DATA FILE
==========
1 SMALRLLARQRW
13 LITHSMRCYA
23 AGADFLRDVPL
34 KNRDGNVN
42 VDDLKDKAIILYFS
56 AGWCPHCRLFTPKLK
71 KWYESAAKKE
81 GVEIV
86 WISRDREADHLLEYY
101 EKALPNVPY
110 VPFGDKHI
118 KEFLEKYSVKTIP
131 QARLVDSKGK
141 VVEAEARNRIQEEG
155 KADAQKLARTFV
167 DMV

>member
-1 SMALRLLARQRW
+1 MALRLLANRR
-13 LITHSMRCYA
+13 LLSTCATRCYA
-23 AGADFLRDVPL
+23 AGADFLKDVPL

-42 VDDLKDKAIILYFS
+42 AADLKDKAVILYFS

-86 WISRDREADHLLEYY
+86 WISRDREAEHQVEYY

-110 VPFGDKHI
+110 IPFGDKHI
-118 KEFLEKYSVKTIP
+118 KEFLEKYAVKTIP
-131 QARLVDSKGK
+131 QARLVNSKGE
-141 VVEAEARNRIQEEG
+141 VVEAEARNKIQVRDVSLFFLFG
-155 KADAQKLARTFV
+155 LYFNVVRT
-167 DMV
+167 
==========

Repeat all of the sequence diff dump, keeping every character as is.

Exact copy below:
1 SMALRLLARQRW
13 LITHSMRCYA
23 AGADFLRDVPL
34 KNRDGNVN
42 VDDLKDKAIILYFS
56 AGWCPHCRLFTPKLK
71 KWYESAAKKE
81 GVEIV
86 WISRDREADHLLEYY
101 EKALPNVPY
110 VPFGDKHI
118 KEFLEKYSVKTIP
131 QARLVDSKGK
141 VVEAEARNRIQEEG
155 KADAQKLARTFV
167 DMV

>member
-1 SMALRLLARQRW
+1 MALRLLANRR
-13 LITHSMRCYA
+13 LLSTCATRCYA
-23 AGADFLRDVPL
+23 AGADFLKDVPL

-42 VDDLKDKAIILYFS
+42 AADLKDKAVILYFS

-86 WISRDREADHLLEYY
+86 WISRDREAEHQVEYY

-110 VPFGDKHI
+110 IPFGDKHI
-118 KEFLEKYSVKTIP
+118 KEFLEKYAVKTIP
-131 QARLVDSKGK
+131 QARLVNSKGE
-141 VVEAEARNRIQEEG
+141 VVEAEARNKIQVRDVSLFFLFG
-155 KADAQKLARTFV
+155 LYFNVVRT
-167 DMV
+167 